Starting an e-commerce business in one of the big marketplaces, say, Shopify, can be an easy process, but what the team at Swell started to notice is that the model can only take a business so far.
Swell operates in the “headless” business of commerce, which means it separates the front end of a website, also known as a storefront, from the back end, where all the data is, to create a better shopping experience so anything in the back can be updated and maintained without upsetting at the front end.
The premiere remote company offers APIs, storefronts, and dashboards, all tools that can grow with any size company. The first version of Swell was a pure API for developers, but it didn’t get businesses up and running quickly, so companies were turning to markets like Shopify, CEO Eric Ingram told TechCrunch.
“The key is to get started quickly, which is great in Shopify, but you realize you’re stuck when you’re trying to do more than the basic model,” Ingram said. “We needed to build something that was as easy as Shopify, but enabled you to grow. Most people can’t build their own backends, so we also wanted to provide something people could do without spending millions of dollars.”
Swell was an idea Ingram had about a decade ago that grew out of his experience at e-commerce company Digital River and then built a few of his own businesses, including a clothing company. He and his team got things done in 2021, raising $3.4 million in an initial round.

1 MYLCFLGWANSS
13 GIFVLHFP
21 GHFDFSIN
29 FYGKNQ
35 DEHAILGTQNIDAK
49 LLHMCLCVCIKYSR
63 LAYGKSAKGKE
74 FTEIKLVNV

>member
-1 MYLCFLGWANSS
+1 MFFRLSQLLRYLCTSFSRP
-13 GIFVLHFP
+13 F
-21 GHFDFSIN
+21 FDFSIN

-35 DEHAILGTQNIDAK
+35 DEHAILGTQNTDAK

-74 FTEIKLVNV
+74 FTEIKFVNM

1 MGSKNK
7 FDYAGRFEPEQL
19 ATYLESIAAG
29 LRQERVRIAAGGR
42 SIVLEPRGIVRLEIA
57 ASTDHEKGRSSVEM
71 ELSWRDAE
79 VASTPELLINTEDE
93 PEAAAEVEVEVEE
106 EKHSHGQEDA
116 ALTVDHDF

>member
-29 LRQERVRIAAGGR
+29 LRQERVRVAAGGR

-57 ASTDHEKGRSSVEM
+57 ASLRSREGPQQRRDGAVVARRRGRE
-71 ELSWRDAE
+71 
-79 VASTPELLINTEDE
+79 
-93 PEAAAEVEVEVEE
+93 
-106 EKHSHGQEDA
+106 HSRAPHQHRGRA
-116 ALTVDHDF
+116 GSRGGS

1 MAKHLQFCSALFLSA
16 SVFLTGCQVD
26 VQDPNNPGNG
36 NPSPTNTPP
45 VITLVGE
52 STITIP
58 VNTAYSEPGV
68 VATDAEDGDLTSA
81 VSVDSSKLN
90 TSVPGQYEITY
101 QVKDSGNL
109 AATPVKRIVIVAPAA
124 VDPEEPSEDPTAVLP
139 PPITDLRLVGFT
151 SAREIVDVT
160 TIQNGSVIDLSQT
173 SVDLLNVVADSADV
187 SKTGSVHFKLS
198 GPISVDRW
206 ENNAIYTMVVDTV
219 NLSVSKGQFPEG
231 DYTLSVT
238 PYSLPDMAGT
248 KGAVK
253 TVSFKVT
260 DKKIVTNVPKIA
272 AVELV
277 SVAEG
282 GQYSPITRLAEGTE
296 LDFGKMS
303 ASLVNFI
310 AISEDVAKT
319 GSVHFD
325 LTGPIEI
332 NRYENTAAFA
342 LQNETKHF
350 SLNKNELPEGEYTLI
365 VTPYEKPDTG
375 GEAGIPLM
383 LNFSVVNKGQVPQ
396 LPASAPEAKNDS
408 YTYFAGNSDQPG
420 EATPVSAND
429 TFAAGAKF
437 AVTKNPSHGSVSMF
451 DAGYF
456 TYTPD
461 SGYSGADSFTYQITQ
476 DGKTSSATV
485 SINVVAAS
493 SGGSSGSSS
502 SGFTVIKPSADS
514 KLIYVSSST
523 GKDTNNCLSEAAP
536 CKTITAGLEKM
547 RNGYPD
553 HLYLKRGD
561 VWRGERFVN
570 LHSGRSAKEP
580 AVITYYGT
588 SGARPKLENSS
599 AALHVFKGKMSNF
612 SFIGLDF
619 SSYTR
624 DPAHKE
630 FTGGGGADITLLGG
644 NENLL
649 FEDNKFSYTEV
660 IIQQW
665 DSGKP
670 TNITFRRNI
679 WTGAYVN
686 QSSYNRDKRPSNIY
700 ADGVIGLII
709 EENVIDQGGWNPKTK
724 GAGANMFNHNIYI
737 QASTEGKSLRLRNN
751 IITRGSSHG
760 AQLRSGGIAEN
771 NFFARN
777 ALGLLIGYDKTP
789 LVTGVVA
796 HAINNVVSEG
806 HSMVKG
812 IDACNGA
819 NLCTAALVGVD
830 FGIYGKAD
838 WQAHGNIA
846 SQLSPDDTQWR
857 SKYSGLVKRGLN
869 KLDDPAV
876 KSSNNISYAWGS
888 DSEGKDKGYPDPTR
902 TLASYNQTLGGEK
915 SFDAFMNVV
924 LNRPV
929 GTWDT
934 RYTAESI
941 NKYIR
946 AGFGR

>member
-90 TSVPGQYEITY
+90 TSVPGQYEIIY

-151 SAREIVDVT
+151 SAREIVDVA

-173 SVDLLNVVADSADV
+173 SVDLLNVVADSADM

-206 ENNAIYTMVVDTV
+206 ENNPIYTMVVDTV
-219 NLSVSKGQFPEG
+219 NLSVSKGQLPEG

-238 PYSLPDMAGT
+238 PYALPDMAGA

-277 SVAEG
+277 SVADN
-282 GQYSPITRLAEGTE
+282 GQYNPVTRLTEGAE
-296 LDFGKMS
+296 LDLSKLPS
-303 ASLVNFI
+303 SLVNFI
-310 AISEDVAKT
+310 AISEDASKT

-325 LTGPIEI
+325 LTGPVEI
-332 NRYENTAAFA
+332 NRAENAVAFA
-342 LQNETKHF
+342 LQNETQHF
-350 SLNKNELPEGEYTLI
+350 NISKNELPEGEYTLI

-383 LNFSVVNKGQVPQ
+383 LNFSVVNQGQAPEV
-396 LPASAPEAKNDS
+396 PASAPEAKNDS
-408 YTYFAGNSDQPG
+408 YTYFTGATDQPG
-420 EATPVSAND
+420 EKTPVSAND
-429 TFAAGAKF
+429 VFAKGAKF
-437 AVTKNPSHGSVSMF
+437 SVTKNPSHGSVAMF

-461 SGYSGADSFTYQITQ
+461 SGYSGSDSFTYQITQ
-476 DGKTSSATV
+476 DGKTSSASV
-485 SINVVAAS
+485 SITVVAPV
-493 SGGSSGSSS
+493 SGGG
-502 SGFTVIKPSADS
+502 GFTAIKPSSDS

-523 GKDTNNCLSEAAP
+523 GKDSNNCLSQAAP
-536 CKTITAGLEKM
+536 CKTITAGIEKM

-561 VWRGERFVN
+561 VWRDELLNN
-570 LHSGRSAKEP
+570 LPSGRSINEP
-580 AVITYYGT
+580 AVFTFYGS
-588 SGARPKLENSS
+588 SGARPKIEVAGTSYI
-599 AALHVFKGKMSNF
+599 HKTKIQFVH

Nearly a year later, the company is back with $20 million in Series A funding, led by VMG Catalyst and Headline, with participation from Bonfire Ventures, Willow Growth, Commerce Ventures and Red Antler. Individual investors include Vigilant CEO Brian Long, Gorgias CEO Roman Lapierre, Remote First Capital, former Product Hunt CTO Andreas Klinger, Fast.co CEO Domm Holland, and Warby Parker’s Brian Mageda.
The opportunity for additional funding was somewhat unexpected, according to Ingram, but he feels that Swell’s focus on small and medium-sized businesses in the market, while building an ecosystem and community, separates them from competitors such as Commercetools and Fabric that target larger companies.
“To solve the problem, it has to be available to everyone rather than just big companies with big budgets,” Ingram added. “Some platforms are good at only one thing, but there are hundreds of other models out there.”
Last year, Swell grew revenue five times and increased its customer base to more than 1,000 at the end of 2021 after starting the year with 30 customers. It also created a free community plan, where customers start paying when a sale goes live, to go along with standard and enterprise options.
Ingram expects to use the new funding to grow Swell’s team of 30 to 100 teams in the next 12 months and into product development, including building an app ecosystem. He said the plans include building a framework for third parties to build applications and also for customers to be able to have their own data on the back end and do more with it, something that is difficult for companies to build in markets to do.
“The main feature will be a configurable database that can adapt to new use cases,” he added. “The market is moving fast with integrations and app creation and society will require 10 times as many people to reach the next level.”